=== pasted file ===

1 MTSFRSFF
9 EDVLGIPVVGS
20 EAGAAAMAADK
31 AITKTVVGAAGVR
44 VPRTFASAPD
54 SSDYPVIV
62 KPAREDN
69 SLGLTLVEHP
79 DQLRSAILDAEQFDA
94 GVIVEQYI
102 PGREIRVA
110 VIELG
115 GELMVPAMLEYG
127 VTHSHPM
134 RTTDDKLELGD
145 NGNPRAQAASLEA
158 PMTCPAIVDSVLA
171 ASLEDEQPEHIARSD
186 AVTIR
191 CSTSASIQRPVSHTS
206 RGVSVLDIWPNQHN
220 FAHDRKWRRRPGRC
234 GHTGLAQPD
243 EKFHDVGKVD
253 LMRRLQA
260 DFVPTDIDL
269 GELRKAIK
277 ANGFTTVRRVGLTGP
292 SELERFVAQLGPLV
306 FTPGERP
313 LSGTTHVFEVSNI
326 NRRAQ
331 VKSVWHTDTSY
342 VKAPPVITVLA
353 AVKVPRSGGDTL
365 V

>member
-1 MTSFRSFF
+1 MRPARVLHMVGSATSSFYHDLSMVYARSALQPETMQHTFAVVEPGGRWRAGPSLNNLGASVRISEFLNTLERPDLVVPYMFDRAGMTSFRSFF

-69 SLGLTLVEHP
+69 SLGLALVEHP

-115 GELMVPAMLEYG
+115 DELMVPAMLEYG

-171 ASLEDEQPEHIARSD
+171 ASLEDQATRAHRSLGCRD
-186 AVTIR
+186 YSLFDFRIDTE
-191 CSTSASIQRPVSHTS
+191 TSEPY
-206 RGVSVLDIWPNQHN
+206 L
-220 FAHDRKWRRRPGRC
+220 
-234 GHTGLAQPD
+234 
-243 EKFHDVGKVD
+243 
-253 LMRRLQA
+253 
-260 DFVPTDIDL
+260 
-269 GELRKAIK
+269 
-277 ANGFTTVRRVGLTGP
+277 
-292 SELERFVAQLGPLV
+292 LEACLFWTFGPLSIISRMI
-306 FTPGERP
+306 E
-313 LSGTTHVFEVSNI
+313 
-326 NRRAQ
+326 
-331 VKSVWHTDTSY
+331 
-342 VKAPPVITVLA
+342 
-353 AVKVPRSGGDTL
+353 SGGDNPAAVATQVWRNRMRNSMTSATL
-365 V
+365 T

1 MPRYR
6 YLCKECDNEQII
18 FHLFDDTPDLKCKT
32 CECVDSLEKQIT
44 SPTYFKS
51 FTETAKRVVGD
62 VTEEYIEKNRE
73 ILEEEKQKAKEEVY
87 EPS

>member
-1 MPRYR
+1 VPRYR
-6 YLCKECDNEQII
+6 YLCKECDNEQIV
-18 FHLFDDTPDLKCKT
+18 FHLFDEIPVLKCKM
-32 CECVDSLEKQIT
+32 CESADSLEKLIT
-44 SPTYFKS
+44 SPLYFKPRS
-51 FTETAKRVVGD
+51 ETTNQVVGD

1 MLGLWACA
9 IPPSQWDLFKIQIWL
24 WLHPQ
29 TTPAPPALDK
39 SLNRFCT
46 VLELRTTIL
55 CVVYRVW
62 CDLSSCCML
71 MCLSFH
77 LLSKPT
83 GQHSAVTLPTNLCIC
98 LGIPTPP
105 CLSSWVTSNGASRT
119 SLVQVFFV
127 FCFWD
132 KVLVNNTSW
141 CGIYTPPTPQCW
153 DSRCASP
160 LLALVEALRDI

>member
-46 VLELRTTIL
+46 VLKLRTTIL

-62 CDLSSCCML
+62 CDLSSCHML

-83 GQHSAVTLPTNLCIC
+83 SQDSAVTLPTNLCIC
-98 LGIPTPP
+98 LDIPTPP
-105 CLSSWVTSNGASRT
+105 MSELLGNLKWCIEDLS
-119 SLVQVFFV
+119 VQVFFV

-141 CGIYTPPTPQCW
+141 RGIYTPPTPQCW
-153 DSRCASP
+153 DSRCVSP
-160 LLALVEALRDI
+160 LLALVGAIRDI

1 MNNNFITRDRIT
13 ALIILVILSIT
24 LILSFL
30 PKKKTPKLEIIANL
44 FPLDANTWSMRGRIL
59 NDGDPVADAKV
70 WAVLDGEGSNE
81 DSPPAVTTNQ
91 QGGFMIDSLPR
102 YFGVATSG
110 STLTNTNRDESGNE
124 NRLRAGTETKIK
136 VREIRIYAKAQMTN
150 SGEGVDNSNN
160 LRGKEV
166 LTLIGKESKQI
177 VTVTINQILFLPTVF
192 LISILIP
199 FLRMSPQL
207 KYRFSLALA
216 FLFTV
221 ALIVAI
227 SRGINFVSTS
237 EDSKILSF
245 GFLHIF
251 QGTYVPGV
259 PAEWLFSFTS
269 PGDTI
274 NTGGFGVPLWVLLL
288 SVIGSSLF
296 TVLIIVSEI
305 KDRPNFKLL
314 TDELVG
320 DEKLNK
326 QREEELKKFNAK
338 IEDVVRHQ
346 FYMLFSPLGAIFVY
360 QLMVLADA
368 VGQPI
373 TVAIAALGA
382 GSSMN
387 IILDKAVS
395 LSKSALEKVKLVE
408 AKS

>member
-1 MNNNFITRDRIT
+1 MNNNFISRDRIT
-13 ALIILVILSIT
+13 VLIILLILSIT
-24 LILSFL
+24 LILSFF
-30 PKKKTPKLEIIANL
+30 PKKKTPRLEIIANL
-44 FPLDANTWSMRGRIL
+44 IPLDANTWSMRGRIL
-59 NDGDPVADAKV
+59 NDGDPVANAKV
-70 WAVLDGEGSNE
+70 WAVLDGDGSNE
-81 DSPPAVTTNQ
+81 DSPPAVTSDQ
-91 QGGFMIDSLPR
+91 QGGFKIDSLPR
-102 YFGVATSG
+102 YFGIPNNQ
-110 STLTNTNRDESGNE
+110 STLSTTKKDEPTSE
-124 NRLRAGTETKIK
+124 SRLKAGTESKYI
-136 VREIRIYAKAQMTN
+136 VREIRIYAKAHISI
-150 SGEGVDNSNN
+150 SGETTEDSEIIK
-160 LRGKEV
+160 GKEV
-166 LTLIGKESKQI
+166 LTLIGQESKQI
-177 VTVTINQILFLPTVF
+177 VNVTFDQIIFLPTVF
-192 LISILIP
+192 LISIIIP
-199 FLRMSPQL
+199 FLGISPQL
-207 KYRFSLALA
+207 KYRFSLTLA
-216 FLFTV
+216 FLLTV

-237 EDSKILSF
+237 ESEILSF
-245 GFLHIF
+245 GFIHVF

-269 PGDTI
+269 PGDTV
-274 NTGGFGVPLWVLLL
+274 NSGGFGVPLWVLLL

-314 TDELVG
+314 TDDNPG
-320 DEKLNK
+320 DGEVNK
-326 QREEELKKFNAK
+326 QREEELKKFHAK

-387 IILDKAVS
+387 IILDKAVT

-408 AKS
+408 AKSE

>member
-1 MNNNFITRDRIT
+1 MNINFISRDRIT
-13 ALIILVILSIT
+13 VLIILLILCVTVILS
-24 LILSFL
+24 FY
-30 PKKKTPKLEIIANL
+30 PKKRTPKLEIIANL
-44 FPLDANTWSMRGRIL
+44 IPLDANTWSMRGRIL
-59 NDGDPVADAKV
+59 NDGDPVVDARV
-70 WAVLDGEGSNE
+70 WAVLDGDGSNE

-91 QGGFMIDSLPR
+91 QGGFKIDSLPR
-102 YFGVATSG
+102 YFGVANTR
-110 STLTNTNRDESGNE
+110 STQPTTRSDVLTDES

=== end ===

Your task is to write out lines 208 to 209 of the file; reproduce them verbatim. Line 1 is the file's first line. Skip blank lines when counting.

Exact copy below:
+110 STLSTTKKDEPTSE
-124 NRLRAGTETKIK